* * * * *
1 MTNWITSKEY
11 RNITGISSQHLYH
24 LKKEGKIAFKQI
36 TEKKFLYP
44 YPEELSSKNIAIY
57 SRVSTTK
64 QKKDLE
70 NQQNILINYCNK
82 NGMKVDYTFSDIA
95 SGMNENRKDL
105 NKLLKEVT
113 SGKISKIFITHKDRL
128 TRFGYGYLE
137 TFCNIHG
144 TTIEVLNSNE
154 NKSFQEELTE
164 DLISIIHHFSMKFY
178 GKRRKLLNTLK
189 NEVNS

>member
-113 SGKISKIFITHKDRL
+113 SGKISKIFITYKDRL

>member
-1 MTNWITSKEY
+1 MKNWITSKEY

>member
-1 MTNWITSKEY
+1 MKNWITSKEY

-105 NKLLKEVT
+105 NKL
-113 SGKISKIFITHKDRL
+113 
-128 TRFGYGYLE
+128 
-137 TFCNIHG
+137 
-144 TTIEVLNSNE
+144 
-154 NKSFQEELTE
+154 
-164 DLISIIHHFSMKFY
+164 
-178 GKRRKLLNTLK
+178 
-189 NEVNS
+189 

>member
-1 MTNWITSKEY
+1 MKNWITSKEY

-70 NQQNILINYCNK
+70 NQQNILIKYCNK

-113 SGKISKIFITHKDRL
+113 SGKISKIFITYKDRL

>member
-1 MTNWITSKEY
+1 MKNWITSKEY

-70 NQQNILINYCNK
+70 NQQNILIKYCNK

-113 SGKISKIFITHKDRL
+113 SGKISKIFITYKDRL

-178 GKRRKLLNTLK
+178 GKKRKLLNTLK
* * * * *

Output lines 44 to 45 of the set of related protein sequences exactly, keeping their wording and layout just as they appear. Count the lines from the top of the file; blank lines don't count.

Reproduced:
+178 
-189 NEVNS